Another chip fell in free agency with Wilson Ramos signing a two-year contract with the Mets. This also takes them out of the J.T. Realmuto sweepstakes. While it seems like a downgrade, adding Ramos makes sense for New York. Ramos appeared in 111 games last season scoring 39 runs with 15 home runs, 70 RBI and a .306/.358/.487 slash line. He’s a reliable commodity at a scarce position.
Ramos will also lengthen the Mets lineup. Presently, he’s projected to hit fifth. Last year’s cumulative total for New York’s hitting fifth scored 76 runs with 63 RBI and a paltry .228/.322/.384 line. Although Ramos’ numbers suffer using his data from an injury riddled 2017, he represents an upgrade in this spot when in the lineup.
Over the last three years Ramos slashed .297/.342/.482 with 116 runs, 48 home runs and 186 RBI. Within this time frame he’s recorded an isolated power of .185 with a .350 weighted on-base average, 36.2 hard hit rate, 20.7 home run per fly ball percentage and contact rate of 80 percent. While his home run per fly ball rate seems enticing, it’s tempered by a 54.1 ground ball percentage. Still, there’s solace to fantasy owners since Ramos averages a home run every 22.39 at-bats. Here’s a look at his line drives and fly balls from the last three years with Citi Field as the backdrop:
Due to the steadiness of Ramos’ numbers the last three seasons, his production should not decline in New York. When comparing his totals to xSTATS, his expected average of .296 correlates with his three-year totals but the expected home runs of 42.4 should temper power expectations. However, if Ramos hits fifth, RBI opportunities and more runs would offset fewer home runs.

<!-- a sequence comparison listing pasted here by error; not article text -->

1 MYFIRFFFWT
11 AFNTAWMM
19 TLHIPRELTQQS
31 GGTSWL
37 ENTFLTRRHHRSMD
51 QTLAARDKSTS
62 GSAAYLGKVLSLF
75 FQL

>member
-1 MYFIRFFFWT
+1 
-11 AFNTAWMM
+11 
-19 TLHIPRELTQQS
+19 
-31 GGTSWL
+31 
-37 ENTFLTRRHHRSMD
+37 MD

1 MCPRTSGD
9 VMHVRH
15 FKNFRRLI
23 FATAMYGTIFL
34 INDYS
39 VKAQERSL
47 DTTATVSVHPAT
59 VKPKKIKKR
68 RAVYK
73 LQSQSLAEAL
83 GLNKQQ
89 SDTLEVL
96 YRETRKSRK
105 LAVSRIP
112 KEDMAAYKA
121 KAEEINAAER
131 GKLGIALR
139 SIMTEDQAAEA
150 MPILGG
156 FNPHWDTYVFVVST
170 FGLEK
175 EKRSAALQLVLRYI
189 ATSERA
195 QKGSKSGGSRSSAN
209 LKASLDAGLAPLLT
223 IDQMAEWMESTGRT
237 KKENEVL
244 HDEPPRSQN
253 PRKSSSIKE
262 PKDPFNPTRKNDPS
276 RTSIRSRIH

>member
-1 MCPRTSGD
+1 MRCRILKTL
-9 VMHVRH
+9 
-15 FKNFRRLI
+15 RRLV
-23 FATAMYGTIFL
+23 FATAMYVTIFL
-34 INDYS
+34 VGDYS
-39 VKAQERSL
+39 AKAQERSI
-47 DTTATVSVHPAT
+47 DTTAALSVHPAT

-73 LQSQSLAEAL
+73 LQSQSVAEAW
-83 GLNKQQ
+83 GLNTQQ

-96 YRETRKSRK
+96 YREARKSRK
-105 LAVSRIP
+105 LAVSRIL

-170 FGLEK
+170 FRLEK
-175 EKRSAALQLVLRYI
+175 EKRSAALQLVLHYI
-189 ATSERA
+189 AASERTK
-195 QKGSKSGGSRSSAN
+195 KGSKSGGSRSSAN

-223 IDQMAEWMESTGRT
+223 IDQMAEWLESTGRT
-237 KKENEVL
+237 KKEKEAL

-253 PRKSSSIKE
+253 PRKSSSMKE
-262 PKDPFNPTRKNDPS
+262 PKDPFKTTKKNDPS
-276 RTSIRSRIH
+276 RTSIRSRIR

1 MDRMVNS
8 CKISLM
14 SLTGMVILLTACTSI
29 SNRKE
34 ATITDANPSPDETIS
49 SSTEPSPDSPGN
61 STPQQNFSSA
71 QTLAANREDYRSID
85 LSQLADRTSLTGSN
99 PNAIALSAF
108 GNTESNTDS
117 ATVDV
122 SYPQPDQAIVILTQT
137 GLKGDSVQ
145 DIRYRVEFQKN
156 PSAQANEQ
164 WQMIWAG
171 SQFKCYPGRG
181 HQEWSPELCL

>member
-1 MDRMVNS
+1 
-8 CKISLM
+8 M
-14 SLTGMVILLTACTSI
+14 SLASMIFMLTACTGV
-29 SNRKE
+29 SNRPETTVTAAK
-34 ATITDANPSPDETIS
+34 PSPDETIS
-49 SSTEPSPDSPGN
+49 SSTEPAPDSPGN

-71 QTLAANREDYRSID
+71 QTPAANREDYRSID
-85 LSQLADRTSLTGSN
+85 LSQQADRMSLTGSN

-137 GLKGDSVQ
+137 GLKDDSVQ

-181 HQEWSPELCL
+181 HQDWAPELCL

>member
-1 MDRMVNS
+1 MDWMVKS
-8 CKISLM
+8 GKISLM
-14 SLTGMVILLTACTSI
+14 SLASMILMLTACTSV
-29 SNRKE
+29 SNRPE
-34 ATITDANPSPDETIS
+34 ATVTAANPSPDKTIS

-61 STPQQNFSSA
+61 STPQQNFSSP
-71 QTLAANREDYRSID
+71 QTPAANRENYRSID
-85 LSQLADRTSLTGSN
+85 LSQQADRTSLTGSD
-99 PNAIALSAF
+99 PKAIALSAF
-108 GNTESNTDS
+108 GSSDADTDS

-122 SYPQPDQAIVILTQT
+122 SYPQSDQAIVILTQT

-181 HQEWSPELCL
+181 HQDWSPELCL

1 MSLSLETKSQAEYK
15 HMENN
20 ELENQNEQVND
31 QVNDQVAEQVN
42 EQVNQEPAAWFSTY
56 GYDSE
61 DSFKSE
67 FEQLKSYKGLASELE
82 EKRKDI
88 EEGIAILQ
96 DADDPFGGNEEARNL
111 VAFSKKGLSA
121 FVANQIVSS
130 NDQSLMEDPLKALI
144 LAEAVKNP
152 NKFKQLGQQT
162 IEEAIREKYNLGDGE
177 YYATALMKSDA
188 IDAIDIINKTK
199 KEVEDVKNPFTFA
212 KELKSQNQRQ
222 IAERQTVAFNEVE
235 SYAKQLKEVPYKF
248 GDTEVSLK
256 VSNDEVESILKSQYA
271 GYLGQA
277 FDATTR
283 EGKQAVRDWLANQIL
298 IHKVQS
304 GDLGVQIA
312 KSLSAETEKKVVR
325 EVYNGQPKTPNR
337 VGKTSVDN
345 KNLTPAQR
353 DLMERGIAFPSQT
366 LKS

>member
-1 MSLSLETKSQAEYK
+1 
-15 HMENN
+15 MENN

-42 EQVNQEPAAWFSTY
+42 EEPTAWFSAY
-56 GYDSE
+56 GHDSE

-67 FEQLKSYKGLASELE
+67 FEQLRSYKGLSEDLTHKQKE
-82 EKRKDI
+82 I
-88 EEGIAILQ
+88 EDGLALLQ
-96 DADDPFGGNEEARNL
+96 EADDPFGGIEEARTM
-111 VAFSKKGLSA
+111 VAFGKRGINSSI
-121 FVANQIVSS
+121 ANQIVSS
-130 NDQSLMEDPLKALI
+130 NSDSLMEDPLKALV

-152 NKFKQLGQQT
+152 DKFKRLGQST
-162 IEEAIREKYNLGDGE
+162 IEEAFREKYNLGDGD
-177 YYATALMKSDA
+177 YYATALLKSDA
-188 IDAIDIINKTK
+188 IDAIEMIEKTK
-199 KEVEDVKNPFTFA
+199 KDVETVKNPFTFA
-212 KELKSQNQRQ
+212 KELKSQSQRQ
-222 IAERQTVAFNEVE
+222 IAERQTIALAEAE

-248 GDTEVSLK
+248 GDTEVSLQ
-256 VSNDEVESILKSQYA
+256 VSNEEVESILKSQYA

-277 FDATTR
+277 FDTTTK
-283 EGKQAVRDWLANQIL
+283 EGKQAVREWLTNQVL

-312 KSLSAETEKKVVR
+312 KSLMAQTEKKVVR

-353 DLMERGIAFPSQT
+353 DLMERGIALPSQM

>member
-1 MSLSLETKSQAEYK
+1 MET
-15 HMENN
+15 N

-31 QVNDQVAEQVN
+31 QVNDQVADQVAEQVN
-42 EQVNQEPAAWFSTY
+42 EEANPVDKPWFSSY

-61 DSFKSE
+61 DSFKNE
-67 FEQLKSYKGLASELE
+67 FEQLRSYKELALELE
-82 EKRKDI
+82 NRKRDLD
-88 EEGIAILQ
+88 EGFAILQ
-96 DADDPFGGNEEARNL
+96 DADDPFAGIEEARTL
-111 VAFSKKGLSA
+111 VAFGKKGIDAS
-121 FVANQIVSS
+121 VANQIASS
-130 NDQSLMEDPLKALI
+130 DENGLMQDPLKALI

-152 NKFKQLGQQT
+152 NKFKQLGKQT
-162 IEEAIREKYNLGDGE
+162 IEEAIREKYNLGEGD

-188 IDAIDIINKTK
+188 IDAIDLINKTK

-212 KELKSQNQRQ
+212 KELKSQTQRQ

Plus, with pitchers trying to work up in the zone, Ramos could benefit noting his isolated power on elevated pitches in the following chart:
Although Ramos produces at a steady rate, his average draft position does not reflect it. His early ADP sees him as the sixth catcher off the board in NFBC drafts on average at pick number 140.81 with a high pick of 106 and a low selection of 160th. This changes in leagues with only one catcher, but it’s a nice purview of how Ramos could be valued in future drafts.
Targeting a catcher comes with inherent risk. Fortunately, Ramos provides a safe floor in terms of batting average, will drive in runs and not be a liability in home runs. Using his last three year data to formulate a projection would put Ramos in line for 58 runs, 18 home runs, 70 RBI and a .290 average in 450 at-bats. This feels like a reasonable expectation with the chance he reaches 20 home runs, but it’s reliant on how many at-bats he accrues. There’s room for growth in RBI if the Mets offense continues to improve and Ramos stays on the field, representing a beacon of hope at a dearth position.